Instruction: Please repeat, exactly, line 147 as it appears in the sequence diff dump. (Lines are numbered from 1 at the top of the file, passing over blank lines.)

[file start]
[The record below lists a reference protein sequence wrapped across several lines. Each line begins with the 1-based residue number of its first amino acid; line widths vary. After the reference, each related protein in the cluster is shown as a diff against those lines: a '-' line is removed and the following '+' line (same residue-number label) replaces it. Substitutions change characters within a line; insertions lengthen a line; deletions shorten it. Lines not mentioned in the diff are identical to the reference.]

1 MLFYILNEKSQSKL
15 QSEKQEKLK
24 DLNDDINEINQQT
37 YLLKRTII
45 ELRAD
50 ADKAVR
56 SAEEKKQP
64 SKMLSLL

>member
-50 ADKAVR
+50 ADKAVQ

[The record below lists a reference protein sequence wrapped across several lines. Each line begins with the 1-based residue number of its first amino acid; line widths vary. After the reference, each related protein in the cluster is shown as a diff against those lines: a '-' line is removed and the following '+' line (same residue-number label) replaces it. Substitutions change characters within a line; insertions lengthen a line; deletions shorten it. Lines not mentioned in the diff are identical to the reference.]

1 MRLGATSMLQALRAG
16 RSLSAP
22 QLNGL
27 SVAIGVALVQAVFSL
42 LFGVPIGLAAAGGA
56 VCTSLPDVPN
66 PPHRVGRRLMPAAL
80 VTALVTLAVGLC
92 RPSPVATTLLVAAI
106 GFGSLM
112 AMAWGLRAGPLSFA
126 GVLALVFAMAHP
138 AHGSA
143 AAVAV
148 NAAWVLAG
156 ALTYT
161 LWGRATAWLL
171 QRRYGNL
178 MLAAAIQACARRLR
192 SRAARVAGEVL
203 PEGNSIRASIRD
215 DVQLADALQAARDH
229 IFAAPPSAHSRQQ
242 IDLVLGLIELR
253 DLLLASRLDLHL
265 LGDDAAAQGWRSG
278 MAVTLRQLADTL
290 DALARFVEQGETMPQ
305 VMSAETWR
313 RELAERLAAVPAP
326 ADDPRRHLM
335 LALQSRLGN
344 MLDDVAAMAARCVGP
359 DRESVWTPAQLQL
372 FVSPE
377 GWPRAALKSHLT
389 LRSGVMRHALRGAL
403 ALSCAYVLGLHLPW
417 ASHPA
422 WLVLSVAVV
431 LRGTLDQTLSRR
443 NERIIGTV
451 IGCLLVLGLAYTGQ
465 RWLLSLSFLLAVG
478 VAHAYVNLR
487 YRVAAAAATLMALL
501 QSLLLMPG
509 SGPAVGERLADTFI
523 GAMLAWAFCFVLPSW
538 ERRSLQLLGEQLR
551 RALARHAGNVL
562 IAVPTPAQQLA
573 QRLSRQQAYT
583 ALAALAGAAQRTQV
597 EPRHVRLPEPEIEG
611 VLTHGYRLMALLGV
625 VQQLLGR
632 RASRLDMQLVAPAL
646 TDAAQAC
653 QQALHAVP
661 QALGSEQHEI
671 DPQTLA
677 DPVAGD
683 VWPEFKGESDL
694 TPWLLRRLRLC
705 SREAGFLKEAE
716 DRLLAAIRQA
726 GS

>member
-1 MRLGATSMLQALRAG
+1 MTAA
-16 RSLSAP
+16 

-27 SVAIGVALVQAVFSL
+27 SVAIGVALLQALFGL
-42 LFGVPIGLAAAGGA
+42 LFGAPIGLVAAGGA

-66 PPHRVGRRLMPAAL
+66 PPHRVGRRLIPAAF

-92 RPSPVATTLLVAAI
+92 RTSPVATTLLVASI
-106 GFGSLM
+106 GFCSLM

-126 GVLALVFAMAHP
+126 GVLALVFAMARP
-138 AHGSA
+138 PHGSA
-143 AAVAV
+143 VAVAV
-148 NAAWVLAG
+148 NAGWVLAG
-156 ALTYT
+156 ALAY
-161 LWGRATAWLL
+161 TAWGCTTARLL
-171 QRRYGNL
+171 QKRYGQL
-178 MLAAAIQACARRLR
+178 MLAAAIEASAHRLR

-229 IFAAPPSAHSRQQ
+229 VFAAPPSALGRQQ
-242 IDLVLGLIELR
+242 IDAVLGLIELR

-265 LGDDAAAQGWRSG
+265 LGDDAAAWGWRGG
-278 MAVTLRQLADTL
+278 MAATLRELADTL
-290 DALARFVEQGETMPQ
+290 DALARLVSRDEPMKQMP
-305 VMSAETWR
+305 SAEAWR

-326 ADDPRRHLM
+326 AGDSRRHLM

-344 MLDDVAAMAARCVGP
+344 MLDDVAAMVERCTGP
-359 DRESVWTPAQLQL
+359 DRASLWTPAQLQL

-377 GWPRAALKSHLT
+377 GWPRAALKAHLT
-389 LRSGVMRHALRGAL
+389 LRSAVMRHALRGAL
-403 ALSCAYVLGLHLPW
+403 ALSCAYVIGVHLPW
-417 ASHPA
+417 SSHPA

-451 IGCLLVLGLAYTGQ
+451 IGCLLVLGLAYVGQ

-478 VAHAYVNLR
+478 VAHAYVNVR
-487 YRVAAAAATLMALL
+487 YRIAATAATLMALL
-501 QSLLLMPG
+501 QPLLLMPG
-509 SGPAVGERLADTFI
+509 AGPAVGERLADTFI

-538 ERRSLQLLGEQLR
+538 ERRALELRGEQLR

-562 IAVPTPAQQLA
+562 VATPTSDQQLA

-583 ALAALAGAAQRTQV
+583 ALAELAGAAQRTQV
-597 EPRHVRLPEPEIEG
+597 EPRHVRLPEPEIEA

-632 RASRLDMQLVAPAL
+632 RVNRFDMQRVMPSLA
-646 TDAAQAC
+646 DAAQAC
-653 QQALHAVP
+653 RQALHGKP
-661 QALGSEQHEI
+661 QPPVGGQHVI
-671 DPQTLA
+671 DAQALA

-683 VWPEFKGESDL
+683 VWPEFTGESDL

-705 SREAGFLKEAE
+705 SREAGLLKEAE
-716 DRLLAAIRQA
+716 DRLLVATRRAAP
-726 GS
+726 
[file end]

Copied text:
-509 SGPAVGERLADTFI